The NCAA procrastinated on the whole name-image-likeness situation until almost literally the last minute, but finally Wednesday, a day before NIL laws go into effect in a number of states, a resolution (of sorts) arrived.
Effective July 1, no college athlete will be prohibited from earning money off of his or her name, image, and likeness. There are no concrete, wide-ranging guidelines in place for this right now, because the NCAA never got around to establishing any, opting instead to kind of motion in the general direction of Congress and possible federal legislation.
So it’s going to take a minute for everybody to feel out the change to the landscape. Via ESPN:
According to Wednesday’s rule change, schools in states that have an NIL law on the books are instructed to follow state law while determining what their athletes can do. The NCAA instructed schools located in states without an active NIL law to create and publish their own policies to provide clarity to the gray area and come up with a plan to resolve any disputes that arise.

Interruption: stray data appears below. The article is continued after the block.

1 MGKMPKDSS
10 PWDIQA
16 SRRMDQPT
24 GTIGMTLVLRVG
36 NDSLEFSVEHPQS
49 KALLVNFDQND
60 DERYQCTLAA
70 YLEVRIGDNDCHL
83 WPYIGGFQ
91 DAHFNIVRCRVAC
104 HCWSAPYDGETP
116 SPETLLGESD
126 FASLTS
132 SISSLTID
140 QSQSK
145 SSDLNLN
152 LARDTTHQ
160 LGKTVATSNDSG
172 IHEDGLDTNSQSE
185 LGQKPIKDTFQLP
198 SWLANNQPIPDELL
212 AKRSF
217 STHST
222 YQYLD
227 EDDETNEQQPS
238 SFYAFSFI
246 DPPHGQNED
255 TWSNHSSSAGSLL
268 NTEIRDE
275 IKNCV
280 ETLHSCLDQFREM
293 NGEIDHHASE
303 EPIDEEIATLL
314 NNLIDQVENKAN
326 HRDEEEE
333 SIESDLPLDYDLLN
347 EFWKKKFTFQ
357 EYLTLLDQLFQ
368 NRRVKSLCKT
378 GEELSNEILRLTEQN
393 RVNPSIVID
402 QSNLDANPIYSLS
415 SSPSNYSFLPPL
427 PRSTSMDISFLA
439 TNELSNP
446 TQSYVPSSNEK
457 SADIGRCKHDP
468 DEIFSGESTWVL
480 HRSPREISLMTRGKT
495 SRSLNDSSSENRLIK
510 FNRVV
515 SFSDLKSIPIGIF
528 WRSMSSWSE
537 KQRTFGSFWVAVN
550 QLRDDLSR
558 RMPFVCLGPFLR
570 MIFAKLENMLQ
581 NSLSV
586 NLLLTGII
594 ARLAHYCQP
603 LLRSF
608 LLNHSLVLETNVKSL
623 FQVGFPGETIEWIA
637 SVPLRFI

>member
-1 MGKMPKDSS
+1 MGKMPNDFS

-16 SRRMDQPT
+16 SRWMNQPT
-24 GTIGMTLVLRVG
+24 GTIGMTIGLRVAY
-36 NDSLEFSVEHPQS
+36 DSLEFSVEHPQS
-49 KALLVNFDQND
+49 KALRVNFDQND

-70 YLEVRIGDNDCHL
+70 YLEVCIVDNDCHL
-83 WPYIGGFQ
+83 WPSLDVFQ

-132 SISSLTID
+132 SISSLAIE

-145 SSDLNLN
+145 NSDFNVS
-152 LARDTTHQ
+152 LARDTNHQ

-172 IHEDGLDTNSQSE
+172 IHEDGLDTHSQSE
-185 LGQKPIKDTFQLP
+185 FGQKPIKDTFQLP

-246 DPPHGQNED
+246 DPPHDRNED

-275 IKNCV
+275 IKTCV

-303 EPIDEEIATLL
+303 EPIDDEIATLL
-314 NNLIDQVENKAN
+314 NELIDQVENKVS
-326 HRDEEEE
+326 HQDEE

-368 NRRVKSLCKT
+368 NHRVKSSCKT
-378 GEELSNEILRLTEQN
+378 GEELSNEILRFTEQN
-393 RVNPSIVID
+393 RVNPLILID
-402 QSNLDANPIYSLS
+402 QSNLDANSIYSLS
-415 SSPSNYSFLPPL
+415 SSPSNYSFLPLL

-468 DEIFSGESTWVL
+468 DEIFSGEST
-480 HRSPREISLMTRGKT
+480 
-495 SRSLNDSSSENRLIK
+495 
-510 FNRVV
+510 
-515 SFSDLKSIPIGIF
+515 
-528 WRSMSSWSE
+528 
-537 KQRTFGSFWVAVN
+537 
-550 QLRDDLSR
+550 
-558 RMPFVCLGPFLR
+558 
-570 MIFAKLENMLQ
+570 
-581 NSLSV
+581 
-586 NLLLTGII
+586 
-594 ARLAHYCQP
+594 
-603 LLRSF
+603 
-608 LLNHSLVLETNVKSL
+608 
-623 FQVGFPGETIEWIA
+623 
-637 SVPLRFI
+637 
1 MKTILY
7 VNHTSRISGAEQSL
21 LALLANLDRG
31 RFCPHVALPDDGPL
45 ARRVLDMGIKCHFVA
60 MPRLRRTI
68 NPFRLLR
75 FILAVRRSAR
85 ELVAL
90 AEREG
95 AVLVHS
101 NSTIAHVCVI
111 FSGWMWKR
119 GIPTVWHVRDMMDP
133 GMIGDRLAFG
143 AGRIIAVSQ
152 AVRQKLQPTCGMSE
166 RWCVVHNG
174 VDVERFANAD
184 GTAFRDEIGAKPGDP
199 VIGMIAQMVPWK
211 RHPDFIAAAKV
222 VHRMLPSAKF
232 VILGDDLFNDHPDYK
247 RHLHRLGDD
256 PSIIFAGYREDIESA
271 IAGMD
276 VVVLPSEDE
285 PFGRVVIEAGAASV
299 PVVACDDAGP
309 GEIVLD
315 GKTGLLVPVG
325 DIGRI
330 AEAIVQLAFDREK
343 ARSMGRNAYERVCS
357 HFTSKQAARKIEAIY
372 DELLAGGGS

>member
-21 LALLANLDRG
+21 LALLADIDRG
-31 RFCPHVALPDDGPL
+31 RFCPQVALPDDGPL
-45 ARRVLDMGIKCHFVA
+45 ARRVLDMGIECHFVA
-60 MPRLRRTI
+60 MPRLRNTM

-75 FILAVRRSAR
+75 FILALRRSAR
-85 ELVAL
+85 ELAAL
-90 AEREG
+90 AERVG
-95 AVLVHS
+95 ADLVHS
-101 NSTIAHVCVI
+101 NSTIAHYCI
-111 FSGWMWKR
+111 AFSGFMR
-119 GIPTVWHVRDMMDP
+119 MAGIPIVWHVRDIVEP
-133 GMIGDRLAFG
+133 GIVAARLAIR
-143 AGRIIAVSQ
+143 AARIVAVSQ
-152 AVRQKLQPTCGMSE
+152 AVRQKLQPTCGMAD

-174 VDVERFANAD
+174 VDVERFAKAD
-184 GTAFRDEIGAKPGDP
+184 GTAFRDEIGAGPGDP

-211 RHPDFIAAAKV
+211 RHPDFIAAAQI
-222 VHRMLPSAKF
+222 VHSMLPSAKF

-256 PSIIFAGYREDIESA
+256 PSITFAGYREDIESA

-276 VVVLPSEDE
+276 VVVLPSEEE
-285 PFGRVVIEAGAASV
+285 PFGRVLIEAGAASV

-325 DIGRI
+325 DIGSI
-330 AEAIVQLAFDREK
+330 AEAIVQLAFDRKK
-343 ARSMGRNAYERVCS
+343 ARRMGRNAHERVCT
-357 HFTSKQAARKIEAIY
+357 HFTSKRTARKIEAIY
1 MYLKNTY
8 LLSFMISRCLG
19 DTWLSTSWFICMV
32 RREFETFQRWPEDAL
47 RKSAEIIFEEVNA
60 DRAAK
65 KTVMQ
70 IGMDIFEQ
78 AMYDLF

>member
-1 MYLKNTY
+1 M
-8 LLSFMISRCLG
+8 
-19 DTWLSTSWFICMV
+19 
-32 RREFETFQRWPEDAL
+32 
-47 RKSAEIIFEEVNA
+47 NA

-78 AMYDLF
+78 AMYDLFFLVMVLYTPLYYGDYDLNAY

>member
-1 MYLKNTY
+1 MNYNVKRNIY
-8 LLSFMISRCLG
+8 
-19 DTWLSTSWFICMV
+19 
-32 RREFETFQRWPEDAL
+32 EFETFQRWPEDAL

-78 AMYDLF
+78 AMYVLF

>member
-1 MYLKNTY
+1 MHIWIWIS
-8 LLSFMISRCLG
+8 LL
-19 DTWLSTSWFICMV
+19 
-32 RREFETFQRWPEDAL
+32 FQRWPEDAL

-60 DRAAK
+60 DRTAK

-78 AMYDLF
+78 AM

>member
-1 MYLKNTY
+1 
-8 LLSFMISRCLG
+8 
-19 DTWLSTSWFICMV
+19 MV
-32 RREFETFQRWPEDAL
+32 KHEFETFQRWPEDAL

Ten states have NIL laws that go into effect tomorrow, which is what forced the NCAA to act today. North Carolina is not among those 10—a prospective bill has been introduced, but that’s as far as the General Assembly has gotten.
There may initially be more headaches for the schools in states with no NIL law on the books, but just about everybody has been preparing for July 1 in some capacity, assuming that widespread change to NIL rules was inevitable.
The next few days should be fascinating as we begin to hear about some of the deals that athletes have been able to put together.